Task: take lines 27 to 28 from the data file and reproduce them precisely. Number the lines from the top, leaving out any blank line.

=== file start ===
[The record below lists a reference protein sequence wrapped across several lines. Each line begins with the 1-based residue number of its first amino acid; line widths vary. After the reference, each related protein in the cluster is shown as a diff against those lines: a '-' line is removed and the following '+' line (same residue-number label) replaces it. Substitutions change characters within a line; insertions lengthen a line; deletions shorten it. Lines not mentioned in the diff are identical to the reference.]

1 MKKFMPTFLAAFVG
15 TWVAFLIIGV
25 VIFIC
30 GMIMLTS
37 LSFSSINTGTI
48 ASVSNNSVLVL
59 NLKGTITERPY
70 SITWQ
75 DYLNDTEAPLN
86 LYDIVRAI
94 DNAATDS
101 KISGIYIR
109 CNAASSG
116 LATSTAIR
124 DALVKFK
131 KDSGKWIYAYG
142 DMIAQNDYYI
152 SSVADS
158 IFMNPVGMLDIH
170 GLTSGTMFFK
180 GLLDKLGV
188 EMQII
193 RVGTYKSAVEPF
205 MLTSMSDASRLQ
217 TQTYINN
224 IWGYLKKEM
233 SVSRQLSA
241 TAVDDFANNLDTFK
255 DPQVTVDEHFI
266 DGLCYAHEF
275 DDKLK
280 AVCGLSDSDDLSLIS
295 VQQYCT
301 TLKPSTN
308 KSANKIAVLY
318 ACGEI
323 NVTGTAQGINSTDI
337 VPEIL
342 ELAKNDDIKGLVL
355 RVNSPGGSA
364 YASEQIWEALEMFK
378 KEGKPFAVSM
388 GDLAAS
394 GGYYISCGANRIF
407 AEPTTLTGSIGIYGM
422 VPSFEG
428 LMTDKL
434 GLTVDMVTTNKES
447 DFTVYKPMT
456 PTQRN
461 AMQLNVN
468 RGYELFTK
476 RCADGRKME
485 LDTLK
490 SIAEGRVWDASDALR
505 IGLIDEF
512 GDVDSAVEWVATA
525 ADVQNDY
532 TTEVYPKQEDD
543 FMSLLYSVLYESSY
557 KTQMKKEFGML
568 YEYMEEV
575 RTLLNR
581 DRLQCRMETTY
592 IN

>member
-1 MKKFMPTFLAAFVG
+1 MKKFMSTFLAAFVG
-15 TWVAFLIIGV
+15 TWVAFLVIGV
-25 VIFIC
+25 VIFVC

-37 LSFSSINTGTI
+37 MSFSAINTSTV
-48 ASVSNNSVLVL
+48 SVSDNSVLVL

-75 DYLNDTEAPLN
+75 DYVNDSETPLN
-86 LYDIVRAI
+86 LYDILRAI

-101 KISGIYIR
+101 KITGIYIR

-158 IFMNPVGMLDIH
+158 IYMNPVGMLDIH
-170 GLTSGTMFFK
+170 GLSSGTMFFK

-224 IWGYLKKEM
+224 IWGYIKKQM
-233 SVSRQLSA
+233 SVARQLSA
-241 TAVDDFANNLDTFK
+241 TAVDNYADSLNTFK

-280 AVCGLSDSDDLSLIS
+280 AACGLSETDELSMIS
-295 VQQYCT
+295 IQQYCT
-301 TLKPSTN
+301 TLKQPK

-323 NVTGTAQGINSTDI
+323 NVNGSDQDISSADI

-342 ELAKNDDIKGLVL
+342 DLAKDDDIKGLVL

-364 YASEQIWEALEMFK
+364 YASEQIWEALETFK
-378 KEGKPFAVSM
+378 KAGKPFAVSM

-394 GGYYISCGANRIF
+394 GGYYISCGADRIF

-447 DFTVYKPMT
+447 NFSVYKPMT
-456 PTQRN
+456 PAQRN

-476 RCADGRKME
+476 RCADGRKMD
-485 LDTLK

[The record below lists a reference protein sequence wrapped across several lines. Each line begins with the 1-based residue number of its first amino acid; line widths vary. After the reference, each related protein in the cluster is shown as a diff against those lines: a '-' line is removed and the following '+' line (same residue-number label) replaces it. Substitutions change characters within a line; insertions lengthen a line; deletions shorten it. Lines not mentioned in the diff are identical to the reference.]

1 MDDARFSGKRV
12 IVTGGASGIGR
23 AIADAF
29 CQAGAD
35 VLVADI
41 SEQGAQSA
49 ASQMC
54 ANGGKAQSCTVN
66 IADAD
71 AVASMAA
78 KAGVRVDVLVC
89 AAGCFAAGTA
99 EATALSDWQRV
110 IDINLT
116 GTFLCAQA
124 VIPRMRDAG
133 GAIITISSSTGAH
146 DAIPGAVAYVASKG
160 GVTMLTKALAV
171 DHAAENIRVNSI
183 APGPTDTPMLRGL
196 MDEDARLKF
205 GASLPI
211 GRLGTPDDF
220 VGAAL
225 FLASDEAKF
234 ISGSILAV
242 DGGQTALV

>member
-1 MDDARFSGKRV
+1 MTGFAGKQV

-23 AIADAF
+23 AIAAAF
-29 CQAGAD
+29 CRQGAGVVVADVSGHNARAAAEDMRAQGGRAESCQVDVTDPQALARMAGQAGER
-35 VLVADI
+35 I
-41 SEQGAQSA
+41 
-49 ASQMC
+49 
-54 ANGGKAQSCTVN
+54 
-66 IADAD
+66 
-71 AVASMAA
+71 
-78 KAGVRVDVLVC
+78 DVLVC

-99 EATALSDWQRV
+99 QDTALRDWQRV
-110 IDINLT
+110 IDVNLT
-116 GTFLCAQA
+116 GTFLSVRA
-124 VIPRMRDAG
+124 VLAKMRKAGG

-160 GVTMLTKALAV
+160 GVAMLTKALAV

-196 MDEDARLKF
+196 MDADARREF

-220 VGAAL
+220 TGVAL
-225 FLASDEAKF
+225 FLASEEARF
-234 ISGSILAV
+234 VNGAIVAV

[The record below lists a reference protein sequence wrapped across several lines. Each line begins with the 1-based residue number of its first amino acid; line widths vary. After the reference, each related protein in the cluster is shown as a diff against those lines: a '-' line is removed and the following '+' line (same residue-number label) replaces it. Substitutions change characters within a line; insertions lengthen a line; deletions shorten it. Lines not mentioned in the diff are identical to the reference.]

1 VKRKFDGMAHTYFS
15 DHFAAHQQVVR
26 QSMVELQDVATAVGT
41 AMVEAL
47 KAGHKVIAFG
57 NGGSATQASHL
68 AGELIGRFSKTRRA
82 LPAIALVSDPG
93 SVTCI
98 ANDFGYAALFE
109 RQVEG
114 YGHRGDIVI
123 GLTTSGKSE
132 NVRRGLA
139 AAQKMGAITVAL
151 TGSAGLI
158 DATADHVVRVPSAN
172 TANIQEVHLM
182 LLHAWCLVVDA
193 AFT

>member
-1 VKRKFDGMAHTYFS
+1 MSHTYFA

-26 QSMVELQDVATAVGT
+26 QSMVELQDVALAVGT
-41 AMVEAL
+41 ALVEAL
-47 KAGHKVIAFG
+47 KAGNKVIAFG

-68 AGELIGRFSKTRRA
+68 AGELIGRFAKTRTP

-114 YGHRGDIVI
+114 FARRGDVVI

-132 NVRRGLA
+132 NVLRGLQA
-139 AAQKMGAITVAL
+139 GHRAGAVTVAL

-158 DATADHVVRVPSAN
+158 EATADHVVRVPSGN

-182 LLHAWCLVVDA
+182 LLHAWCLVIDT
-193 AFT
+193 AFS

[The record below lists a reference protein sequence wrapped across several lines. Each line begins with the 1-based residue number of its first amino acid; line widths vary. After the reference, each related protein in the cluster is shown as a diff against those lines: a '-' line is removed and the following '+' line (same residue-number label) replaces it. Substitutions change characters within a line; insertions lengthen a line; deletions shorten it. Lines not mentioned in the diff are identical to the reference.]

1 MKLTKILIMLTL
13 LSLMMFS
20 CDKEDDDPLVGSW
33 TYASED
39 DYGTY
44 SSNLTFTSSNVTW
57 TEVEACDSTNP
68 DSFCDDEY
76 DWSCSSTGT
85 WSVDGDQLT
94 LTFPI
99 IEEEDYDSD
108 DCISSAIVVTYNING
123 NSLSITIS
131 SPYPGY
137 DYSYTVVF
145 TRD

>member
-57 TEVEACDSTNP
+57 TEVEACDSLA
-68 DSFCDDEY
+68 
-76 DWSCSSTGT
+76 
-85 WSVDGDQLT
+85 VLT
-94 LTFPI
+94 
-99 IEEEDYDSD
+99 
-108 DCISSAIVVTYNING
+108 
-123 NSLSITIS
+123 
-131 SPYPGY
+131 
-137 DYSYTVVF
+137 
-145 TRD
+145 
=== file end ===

224 IWGYLKKEM
233 SVSRQLSA